Of MOOCs and Mousetraps
February 21, 2013
From the beginning we have had logistical issues getting a large group together on a regular basis. After only three meetings, we decided to break into two main subgroups: one focusing on curricular decisions and the other on technical ones.

Collaboration is an important element, and since my last post, the instructional designers of three other MOOCs devoted to introductory composition have joined us to create a consortium to discuss best practices. Those MOOCs will also be offered this spring. Our discussions have highlighted our biggest challenge—finding an experienced MOOC instructional designer, or at least a platform specialist.

Sweating the Details of a MOOC in Progress
April 3, 2013
Our consortium’s members collectively decided to add intention statements to our syllabi, stating that our courses are not equivalent to a semester-long college-composition course. The main reason for that decision is not that we believe our courses have inferior content but that there is simply no way to adequately evaluate the writing of thousands of students—something we would need to be able to do to certify their work.

My first video, which advertises the course, took more than an hour to record. It will run approximately three minutes in edited form.

Massive Open Online Adventure -- Teaching a MOOC is not for the faint-hearted (or the untenured)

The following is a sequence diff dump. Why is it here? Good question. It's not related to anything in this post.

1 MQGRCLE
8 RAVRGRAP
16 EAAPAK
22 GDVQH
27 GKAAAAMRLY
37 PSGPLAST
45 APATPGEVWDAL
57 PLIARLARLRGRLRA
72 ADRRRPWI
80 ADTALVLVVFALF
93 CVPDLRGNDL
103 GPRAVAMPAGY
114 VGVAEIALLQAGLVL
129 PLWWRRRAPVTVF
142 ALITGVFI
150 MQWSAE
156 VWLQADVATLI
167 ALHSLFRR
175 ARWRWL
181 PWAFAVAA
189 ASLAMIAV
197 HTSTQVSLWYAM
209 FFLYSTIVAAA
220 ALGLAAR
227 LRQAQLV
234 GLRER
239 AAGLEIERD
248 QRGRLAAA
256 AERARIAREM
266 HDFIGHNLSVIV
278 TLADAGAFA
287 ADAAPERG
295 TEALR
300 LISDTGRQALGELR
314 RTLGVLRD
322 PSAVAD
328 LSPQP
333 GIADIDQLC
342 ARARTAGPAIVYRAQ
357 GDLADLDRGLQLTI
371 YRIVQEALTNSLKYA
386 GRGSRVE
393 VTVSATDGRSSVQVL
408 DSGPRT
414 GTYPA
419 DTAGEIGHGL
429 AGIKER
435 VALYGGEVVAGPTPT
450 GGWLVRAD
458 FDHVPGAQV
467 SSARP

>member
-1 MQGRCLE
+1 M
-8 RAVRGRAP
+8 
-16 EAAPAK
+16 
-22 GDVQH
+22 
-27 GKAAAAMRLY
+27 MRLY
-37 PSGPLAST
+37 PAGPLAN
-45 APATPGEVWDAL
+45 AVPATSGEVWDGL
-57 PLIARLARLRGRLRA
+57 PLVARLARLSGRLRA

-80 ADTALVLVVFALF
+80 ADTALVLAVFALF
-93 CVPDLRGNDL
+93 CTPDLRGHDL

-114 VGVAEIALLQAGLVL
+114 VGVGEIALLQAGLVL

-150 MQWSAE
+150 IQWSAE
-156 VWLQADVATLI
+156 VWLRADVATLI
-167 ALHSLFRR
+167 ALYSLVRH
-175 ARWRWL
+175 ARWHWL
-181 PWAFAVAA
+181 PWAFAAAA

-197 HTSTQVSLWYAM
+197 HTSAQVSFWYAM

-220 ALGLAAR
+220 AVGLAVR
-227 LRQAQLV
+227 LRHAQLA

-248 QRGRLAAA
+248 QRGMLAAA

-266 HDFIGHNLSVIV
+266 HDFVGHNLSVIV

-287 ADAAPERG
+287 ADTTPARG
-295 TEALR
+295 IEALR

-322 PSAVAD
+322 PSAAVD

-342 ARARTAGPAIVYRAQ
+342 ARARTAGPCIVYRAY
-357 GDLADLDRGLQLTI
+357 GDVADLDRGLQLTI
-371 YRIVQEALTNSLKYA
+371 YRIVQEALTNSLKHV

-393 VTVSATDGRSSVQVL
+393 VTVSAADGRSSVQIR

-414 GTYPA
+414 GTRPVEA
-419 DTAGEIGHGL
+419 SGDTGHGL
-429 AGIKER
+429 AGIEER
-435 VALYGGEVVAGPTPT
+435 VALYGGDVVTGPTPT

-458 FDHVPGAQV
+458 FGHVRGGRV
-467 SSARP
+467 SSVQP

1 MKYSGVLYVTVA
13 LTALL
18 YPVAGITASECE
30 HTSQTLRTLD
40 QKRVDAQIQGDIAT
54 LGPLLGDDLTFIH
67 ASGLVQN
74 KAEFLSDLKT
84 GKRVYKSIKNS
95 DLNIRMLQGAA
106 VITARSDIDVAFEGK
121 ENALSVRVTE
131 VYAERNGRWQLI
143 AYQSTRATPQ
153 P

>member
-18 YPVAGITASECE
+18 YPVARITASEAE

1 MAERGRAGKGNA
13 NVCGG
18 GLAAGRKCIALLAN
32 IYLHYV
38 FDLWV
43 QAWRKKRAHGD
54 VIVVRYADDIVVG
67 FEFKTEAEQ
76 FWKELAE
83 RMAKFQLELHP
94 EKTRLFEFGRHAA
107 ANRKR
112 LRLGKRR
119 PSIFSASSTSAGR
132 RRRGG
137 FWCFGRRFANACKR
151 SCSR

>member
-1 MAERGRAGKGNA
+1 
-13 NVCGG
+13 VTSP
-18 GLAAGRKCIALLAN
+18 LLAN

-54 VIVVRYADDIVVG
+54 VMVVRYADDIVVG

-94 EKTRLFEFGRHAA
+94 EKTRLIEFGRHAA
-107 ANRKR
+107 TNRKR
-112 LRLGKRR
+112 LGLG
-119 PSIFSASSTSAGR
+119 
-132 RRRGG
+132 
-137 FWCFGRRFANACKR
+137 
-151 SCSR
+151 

April 29, 2013
[machine-grading technologies] remain unable to provide substantive evaluation, and I recommend that those who want to learn more on the subject look into the extensive research done by Les Perelman at the Massachusetts Institute of Technology.

While it hasn't been smooth sailing, I still see this as an important adventure. I already see the potential for MOOCs to provide certain supplemental content for my traditional classes, freeing me to do more of the work that only I can do with students. This form of a hybrid classroom excites me very much.

Inside a MOOC in Progress
June 21, 2013
It is exciting to see students forming communities within the discussion forums, to help one another with questions about content or technology. Our more ambitious students have developed study guides. Some self-identified writing-and-communication instructors have formed their own forum, to consider how they can use our course to teach their own students.